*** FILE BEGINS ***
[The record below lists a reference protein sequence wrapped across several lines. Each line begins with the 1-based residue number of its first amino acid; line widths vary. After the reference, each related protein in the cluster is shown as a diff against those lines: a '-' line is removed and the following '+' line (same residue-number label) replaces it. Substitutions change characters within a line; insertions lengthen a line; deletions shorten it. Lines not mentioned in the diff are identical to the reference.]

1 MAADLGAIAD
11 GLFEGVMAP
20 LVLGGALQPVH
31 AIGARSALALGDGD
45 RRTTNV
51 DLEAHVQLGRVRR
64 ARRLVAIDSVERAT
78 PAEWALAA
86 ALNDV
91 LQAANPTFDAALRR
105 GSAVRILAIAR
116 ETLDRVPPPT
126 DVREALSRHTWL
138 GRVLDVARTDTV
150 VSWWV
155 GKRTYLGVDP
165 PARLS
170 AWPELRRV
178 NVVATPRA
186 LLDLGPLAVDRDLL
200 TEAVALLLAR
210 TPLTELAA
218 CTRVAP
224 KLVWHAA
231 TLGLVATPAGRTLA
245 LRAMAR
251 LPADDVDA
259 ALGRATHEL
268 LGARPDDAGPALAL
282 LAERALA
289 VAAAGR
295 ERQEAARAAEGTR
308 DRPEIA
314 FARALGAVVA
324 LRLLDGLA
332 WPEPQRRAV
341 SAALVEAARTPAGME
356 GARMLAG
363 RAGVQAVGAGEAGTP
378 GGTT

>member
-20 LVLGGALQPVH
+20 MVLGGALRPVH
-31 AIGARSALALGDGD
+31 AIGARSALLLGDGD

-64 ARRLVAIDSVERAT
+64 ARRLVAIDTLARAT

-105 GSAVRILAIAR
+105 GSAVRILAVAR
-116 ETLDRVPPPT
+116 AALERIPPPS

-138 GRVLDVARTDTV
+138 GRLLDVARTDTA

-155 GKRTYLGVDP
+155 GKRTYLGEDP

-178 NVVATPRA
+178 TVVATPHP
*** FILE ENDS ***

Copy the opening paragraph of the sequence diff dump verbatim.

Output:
[The record below lists a reference protein sequence wrapped across several lines. Each line begins with the 1-based residue number of its first amino acid; line widths vary. After the reference, each related protein in the cluster is shown as a diff against those lines: a '-' line is removed and the following '+' line (same residue-number label) replaces it. Substitutions change characters within a line; insertions lengthen a line; deletions shorten it. Lines not mentioned in the diff are identical to the reference.]